Future funding of universities
There’s an interesting feature in today’s Times about UKuniversities losing ground to their foreign rivals, thus raising questions about whether the cap on student fees should be lifted.
Student tuition fees were of course introduced when Tonya Blair was Prime Minister. Blair commissioned a review at a time when he was increasingly persuaded by the idea of giving universities some freedom to set prices for their own courses, with students contributing through deferred loans.
This would switch the payments from the parents (who tended to carry the burden of payment) to the students once they were benefiting from having been at university.
But it would also provide much needed additional income for universities.
Some argue that the income stream has not been enough. The Economist have said: ‘Nobody disputes that Britain’s universities are in a mess. The proportion of young people going into higher education has risen from 5% to 35% over 40 years, but universities have not been provided with the money, or the means of raising it, to pay for the increase. The quality of research and teaching have therefore suffered.’
Today’s report provides further evidence of this. Say the Times:
‘British universities have slipped down the world rankings as they compete ever harder with eminent institutions overseas.
Cambridge and Oxford have lost ground to Harvard and Yale, while fewer British universities are in the top 200 list, published today, than last year.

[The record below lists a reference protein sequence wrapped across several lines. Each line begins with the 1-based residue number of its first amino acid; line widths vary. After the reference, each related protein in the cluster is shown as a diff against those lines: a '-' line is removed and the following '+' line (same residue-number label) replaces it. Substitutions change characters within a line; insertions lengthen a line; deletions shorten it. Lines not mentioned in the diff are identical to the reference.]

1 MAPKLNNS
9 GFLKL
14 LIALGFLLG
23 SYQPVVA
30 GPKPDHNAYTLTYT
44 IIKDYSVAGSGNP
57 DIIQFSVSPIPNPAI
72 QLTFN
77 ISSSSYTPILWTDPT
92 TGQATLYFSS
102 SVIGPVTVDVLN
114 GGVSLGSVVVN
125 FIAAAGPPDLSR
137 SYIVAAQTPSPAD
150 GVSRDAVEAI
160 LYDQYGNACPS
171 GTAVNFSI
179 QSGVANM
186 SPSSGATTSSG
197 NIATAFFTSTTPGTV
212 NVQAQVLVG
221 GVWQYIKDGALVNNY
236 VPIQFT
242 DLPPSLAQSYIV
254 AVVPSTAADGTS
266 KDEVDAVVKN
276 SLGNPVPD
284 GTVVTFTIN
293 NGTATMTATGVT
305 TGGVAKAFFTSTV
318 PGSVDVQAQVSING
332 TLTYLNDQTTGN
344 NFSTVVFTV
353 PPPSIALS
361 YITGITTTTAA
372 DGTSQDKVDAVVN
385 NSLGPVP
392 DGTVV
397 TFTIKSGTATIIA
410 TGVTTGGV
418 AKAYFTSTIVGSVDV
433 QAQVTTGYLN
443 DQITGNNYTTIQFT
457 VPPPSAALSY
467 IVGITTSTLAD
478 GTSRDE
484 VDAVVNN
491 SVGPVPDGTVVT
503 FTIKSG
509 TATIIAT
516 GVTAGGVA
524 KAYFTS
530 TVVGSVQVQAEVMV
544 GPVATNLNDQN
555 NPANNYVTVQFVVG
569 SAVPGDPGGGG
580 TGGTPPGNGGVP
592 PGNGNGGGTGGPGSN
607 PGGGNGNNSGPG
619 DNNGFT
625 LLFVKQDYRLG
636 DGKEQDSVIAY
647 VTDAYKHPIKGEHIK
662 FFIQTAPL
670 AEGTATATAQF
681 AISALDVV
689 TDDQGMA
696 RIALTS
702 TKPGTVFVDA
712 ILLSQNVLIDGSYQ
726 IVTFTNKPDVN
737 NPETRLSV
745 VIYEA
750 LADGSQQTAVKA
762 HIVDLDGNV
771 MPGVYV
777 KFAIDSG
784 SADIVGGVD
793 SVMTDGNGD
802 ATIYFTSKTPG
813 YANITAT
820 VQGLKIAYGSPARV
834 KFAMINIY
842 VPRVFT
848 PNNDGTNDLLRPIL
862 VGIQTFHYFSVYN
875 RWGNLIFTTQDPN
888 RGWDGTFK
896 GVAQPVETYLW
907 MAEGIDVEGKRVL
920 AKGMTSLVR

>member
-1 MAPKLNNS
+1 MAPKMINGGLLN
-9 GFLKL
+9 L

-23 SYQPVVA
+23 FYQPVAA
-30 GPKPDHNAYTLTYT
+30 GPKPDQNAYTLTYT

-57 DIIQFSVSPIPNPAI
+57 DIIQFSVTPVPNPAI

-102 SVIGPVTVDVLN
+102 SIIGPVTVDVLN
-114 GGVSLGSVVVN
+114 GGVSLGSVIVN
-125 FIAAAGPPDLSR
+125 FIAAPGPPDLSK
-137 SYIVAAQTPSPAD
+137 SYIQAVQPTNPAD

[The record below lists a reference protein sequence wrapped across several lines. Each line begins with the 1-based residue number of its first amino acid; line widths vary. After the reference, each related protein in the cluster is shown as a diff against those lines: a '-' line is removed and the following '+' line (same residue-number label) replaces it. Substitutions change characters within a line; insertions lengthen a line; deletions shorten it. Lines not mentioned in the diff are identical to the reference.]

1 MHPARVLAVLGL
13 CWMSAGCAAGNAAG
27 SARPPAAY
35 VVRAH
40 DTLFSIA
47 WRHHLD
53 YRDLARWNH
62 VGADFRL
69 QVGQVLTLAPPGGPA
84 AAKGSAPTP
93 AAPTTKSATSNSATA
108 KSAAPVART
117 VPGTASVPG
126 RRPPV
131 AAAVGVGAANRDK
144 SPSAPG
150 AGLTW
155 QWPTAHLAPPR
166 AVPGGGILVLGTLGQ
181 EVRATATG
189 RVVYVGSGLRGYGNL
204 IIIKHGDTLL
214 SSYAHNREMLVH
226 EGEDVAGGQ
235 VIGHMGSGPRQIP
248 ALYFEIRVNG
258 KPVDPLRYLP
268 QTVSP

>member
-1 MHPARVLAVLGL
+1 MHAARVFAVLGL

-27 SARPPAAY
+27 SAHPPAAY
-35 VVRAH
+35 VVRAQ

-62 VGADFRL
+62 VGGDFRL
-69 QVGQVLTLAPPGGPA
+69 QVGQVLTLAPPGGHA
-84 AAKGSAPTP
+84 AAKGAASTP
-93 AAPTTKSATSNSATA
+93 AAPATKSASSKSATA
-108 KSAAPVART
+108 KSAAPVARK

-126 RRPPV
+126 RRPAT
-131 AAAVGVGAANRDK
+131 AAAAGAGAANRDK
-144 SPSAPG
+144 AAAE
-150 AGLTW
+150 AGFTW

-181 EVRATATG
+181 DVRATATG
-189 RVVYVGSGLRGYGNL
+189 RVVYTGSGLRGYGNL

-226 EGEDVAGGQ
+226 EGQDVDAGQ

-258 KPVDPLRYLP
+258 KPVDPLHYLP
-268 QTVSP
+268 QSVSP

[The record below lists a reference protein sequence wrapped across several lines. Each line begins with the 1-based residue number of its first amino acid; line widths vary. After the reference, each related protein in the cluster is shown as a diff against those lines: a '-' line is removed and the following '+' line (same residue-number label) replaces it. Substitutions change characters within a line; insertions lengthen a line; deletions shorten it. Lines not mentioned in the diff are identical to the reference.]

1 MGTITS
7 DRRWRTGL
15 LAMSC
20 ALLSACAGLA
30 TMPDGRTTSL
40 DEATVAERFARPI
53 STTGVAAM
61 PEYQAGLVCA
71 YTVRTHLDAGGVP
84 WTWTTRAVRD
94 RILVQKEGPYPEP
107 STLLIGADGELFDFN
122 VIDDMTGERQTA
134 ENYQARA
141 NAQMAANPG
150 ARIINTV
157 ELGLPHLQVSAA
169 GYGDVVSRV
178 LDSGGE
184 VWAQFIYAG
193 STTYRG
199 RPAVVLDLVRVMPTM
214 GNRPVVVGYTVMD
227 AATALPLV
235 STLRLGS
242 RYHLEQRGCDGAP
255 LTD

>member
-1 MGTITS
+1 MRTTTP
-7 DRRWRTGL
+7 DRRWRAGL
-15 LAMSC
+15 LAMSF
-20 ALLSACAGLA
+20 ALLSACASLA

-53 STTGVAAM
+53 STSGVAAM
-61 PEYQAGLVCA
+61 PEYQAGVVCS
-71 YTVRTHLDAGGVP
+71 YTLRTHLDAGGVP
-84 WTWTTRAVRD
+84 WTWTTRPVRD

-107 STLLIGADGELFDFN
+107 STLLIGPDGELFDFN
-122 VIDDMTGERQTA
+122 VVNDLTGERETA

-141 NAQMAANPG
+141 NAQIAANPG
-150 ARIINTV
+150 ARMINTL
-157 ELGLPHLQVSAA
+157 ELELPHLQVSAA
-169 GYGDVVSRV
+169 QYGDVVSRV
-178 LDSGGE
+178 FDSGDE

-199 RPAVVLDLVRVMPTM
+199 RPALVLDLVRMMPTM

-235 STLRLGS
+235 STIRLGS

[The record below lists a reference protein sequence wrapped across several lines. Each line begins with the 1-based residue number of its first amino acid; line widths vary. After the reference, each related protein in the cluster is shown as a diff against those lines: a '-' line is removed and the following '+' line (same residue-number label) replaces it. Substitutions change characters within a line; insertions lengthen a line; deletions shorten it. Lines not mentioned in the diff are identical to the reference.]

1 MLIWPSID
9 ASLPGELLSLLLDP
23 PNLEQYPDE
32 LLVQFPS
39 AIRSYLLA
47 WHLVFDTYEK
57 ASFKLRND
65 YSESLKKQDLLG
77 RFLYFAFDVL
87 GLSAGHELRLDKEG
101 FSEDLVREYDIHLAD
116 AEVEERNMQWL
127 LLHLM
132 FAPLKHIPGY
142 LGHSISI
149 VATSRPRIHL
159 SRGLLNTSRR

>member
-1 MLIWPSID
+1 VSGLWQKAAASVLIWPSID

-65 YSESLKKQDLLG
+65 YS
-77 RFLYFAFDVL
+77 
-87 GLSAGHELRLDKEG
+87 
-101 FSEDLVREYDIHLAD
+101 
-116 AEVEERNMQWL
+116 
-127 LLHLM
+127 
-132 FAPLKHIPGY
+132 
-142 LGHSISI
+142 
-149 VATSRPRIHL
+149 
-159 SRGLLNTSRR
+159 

Vice-chancellors and commentators voiced concern that, without an increase in investment, Britain’s standing as a first-class destination for higher education could be under threat.
Wendy Piatt, director-general of the Russell Group of leading universities, said that its members were performing well against international rivals, adding: “The table reflects the growing strength of our major competitors – particularly the US institutions – which benefit from much higher levels of investment than UK universities.
“Without increased investment there is a real danger that the UK’s success will not be sustained.’
It seems inevitable that a future government will life the current cap on fees of £3,140. Chris Patten, Vice Chancellor of Oxford, has said that the cap should be lifted so that graduates are left with mortgage style debts of £50,000.
You can see the full 200 list here
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